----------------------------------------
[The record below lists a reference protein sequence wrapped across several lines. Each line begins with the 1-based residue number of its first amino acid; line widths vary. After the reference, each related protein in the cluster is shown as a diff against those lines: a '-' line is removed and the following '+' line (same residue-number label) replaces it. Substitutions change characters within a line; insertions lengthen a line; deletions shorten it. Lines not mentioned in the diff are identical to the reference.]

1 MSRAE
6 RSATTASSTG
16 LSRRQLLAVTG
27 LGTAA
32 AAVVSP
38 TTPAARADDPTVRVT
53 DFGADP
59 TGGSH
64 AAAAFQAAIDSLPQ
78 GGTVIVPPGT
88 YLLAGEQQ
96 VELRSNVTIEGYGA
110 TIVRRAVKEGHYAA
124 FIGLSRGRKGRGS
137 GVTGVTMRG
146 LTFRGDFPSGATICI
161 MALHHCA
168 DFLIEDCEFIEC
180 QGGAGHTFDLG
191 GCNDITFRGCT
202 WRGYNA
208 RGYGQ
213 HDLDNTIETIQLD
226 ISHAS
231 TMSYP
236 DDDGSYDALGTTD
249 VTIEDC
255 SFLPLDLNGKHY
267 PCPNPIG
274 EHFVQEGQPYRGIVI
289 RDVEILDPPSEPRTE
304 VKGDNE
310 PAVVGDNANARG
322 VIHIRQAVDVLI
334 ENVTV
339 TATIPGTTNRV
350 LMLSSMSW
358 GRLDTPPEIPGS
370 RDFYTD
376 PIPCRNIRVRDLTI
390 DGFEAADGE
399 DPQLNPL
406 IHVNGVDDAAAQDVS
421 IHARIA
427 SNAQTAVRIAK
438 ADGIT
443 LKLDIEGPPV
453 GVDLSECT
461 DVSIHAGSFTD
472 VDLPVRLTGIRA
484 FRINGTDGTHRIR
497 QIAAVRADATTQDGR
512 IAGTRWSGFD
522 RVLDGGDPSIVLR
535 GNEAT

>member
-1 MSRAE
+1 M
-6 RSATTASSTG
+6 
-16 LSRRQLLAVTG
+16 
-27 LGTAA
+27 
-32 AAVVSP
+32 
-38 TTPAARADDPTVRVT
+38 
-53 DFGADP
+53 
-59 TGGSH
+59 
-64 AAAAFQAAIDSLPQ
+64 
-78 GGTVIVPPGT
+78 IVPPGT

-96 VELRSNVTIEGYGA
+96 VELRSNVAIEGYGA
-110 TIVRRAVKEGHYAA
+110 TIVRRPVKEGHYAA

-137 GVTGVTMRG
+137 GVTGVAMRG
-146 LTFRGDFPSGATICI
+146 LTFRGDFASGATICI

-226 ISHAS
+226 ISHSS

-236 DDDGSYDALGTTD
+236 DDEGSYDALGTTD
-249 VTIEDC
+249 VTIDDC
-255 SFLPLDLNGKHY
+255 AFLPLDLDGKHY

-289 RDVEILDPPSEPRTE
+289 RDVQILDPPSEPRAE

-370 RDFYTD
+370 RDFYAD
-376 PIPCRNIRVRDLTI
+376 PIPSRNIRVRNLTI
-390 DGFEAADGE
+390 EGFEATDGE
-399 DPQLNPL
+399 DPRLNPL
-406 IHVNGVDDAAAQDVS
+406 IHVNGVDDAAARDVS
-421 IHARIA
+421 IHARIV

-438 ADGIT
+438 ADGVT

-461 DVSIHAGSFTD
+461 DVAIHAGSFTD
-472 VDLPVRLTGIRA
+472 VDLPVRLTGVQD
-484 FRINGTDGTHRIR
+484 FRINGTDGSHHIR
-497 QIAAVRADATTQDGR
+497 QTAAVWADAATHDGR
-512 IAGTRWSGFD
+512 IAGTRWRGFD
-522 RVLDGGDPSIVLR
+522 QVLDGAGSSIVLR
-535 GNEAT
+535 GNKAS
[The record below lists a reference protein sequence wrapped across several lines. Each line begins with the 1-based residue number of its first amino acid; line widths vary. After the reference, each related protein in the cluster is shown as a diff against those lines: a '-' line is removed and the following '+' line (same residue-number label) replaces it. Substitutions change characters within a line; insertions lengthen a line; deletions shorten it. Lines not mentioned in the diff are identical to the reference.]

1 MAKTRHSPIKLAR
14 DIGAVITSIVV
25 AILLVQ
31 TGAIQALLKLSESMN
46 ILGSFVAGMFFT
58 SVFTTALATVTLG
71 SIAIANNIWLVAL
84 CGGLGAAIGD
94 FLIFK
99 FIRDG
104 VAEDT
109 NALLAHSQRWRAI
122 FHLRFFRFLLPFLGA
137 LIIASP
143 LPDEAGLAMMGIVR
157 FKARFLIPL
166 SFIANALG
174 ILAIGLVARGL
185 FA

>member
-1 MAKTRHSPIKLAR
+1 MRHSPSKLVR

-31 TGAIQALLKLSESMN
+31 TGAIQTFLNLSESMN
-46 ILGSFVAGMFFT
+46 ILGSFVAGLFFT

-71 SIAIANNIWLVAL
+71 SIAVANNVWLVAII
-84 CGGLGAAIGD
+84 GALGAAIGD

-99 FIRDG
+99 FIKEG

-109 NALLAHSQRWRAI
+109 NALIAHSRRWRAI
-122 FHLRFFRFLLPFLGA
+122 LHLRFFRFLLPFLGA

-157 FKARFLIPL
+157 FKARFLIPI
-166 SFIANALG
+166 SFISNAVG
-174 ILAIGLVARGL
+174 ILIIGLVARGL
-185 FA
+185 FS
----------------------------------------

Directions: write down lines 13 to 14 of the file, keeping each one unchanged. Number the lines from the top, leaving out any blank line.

96 VELRSNVTIEGYGA
110 TIVRRAVKEGHYAA